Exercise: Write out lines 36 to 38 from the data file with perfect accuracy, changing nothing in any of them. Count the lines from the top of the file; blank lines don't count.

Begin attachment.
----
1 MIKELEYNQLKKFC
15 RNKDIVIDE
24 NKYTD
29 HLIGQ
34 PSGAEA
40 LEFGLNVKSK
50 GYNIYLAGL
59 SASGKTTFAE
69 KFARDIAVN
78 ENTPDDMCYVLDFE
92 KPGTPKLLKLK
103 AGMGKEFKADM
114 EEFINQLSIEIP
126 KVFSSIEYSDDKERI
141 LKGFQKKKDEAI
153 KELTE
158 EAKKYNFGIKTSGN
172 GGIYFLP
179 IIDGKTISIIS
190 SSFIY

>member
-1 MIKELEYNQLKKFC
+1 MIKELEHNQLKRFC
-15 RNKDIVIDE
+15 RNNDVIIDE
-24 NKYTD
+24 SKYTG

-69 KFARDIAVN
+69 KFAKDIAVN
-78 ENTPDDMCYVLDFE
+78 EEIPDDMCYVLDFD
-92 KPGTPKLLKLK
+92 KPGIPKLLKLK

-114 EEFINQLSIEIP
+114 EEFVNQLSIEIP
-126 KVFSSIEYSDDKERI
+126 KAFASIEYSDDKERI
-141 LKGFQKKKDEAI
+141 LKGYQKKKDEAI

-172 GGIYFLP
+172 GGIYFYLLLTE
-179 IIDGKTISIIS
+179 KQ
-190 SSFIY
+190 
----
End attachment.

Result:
-126 KVFSSIEYSDDKERI
+126 KAFASIEYSDDKERI
-141 LKGFQKKKDEAI